A house in California is known as The Flintstone House because, well, it is!
Can you imagine Fred pounding down this door?
Image: AP Photo / Terry Chea
Florence Fang grew up watching all of the classic cartoons: The Jetsons and, of course, The Flintstones. The "modern Stone Age family" held a very special place in Feng's heart, so much so that as an adult, she decided to model her home off of that longtime affection.
Her inspiration sprang from the first encounter that Fred has with Dino. The moment of man meeting beast helped Fang to find the feeling she wanted to exude with her home.
Fast forward, and now these characters live on her front lawn. Fred and Wilma are posed proudly in front of the home, along with their best friends Barney and Betty Rubble, not to mention giant letters reading "Yabba-Dabba-Doo" like a Hollywood sign on the grass. You can even find Dino all over the lot.
The cartoon families are not alone. The tiered lawn also features a metal zoo of sorts, filled with 15-foot-tall metal dinosaurs, a plethora of space-themed pieces to honor the Great Gazoo, a bronze statue of Bigfoot, multiple fields of concrete mushrooms, and an even taller Fred statue to keep everyone in line.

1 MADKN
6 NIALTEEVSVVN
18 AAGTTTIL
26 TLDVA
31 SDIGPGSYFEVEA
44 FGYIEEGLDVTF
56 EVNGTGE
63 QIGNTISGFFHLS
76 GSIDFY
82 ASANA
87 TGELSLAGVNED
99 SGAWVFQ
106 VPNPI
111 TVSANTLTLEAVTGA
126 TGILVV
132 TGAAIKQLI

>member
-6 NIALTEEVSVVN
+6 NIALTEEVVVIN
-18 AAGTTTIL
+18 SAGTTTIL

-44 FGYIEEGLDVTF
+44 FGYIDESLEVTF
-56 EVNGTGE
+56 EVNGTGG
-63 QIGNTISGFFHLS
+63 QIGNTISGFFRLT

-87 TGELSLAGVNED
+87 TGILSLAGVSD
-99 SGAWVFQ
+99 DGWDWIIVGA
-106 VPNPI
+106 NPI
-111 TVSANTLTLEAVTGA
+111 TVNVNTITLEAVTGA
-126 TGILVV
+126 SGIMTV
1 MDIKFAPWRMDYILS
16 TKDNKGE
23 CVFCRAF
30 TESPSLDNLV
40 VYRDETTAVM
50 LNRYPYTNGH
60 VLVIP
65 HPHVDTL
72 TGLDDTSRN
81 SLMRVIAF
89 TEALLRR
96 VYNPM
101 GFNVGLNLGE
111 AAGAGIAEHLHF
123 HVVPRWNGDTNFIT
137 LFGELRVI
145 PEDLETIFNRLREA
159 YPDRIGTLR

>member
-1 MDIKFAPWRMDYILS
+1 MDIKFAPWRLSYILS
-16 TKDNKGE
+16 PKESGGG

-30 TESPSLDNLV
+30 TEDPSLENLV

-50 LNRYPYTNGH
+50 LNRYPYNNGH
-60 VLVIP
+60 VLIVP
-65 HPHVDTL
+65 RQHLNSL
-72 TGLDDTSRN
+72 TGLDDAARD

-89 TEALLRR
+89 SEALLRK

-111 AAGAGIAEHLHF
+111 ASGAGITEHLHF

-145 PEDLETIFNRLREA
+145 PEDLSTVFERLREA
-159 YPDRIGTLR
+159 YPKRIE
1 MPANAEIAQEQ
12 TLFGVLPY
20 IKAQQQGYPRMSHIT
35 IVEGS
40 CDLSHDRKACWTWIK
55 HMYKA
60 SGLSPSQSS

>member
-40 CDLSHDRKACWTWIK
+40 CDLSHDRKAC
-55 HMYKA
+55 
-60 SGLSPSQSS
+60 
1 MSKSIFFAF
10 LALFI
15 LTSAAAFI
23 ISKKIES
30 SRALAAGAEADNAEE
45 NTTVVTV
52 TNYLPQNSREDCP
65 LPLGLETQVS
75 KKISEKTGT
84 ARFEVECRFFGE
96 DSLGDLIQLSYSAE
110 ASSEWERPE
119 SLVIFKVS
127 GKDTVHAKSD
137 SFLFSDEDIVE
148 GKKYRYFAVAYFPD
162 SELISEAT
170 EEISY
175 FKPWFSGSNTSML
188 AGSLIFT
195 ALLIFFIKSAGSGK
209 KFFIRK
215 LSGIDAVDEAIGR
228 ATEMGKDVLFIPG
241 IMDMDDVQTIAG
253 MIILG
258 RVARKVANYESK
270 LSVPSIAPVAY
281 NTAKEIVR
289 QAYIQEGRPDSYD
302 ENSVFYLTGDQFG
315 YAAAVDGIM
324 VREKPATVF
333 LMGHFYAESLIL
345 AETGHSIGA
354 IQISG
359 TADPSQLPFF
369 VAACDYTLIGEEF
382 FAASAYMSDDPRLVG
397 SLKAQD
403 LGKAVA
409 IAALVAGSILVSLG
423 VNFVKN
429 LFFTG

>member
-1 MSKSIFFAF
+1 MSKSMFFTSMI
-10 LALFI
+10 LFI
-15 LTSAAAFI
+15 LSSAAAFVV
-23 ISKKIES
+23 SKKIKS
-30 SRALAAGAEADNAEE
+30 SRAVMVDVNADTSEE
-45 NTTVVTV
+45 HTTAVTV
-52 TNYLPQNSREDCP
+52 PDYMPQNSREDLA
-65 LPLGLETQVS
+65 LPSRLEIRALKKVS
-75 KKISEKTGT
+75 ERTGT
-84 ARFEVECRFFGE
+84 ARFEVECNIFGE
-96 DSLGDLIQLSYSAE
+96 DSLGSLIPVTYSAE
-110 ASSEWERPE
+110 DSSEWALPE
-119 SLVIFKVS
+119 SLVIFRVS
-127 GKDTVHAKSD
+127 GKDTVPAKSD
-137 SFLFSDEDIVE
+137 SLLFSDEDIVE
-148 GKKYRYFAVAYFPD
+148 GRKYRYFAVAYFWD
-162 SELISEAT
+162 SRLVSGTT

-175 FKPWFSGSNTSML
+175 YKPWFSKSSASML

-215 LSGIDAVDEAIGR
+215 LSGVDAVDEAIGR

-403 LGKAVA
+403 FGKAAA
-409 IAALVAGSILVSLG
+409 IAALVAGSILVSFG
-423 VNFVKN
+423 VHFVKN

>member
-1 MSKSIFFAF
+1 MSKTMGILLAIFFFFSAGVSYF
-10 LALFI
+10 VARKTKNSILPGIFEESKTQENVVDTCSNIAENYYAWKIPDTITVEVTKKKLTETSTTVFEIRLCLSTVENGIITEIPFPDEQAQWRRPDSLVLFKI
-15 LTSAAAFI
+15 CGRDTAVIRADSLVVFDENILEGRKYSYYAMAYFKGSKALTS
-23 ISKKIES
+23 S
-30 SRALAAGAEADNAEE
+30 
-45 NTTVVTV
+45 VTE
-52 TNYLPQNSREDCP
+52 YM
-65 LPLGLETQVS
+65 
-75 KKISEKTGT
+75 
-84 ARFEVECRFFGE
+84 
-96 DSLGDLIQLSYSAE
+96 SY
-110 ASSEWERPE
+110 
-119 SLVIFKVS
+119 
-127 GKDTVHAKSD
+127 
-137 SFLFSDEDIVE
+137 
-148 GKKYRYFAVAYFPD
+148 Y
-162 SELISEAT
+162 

“I wanted to decorate with the past and the future combined together in harmony,” Fang explained in an interview with The Guardian. Fang purchased her house in 2017.
Her initial thought was to plant tasteful cherry trees around the property, which is located in Hillsborough, California, just south of San Francisco. After friends warned her that this may not be a good idea — all that fruit would attract wildlife — she realized that the new property was a blank slate (forgive the pun).
The 2,700-square-foot dwelling was originally constructed in 1976 as an experiment with domed buildings. The home boasts three bedrooms and a unique design that you don't see in most houses today.
In a short documentary made in 2018, Fang revealed that the interior structure was made using an industrial-size party favor.
"They built this house by balloon," Fang shared in the short film. The process was something like paper mâché, only with stucco. She indicated that the various sizes of the windows, rooms, and cubbies found in the home were "all the different ballons… Then they used rebar to make the shape, then they sprayed the stucco. Then, they popped the balloons."
So how do you keep the spirit of a house so steeped in a pop culture reference alive and thriving? Fang keeps it simple.
"I see any dinosaur, I buy it!"
Check out more photos of her house.